It is the time of the electoral cycle when the smallest of Parliament’s parties start to have existential crises. These are real crises for Act and United Future, given they look into the abyss of extinction every three years.
There is precious little oxygen in the rarefied atmosphere inhabited by Government support parties. If evidence was needed it came this week when Dunne tried to remind people of his existence by issuing a press statement setting out the three policy themes he would be focusing on in the lead-up to the 2017 election. The themes were: an economy that provides fairness, choice and opportunity; establishing core environmental bottom lines; and embracing and celebrating a modern, multi-cultural New ZZZZZzzzzzzzzzz.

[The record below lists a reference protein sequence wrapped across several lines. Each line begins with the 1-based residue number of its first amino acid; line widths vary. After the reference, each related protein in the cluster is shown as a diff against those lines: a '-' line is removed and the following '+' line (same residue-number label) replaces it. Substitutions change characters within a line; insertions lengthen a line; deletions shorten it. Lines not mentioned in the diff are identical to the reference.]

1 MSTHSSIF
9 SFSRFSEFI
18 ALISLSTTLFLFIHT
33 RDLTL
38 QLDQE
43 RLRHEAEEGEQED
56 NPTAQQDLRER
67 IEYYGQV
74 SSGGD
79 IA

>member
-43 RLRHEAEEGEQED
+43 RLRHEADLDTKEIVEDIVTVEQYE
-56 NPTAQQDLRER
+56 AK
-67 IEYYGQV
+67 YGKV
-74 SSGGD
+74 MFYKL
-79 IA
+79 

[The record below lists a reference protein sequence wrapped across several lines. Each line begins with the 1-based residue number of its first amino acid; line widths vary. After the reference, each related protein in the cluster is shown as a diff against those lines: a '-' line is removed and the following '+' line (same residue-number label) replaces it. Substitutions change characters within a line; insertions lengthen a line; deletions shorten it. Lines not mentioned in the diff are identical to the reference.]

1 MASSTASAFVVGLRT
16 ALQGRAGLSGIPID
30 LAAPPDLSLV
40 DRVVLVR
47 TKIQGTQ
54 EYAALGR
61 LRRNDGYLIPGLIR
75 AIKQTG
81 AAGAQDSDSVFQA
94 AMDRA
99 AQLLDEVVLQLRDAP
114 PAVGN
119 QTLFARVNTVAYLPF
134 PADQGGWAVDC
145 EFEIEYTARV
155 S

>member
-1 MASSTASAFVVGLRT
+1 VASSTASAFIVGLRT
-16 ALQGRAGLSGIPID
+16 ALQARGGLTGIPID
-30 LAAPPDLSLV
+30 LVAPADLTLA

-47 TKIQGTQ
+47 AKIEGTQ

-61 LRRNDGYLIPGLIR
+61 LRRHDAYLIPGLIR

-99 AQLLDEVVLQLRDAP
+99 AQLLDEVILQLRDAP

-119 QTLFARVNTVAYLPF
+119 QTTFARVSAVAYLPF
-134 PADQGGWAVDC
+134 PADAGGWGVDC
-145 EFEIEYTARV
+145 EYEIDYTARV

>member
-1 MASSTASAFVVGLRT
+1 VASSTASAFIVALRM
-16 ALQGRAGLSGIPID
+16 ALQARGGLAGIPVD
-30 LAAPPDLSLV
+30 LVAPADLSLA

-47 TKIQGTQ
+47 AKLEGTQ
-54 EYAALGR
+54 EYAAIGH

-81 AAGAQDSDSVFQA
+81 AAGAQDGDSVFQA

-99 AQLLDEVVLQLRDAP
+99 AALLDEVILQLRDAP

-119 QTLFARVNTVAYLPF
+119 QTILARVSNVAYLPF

It was effectively a campaign launch. It fell with the impact of a feather.
It is a tricky time for the leaders of the two parties. Act and United Future are dependent on either wooing 5 per cent of voters to get into Parliament or on keeping a grip on an electorate seat.
Neither has come close to the 5 per cent mark for some time and nor are they likely to. In both cases, the electorate seat deal is the only option.
Both Dunne and Seymour are all but guaranteed to be back in the next parliament, and their existential crisis is but a media mirage. It is clear that neither is likely to get 5% for United Future or ACT. So, the only risky thing is that their sugar daddy, National, is going to drop support. Read more »